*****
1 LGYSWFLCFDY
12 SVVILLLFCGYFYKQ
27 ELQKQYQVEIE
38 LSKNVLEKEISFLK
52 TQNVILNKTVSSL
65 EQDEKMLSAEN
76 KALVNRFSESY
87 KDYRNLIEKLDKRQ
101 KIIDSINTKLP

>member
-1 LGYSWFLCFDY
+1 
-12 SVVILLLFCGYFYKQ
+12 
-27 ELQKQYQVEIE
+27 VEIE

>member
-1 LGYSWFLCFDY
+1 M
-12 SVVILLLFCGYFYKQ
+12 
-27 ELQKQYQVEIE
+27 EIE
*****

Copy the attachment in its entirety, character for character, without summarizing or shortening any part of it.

1 LGYSWFLCFDY
12 SVVILLLFCGYFYKQ
27 ELQKQYQVEIE
38 LSKNVLEKEISFLK
52 TQNVILNKTVSSL
65 EQDEKMLSAEN
76 KALVNRFSESY
87 KDYRNLIEKLDKRQ
101 KIIDSINTKLP

>member
-1 LGYSWFLCFDY
+1 
-12 SVVILLLFCGYFYKQ
+12 
-27 ELQKQYQVEIE
+27 VEIE

>member
-1 LGYSWFLCFDY
+1 M
-12 SVVILLLFCGYFYKQ
+12 
-27 ELQKQYQVEIE
+27 EIE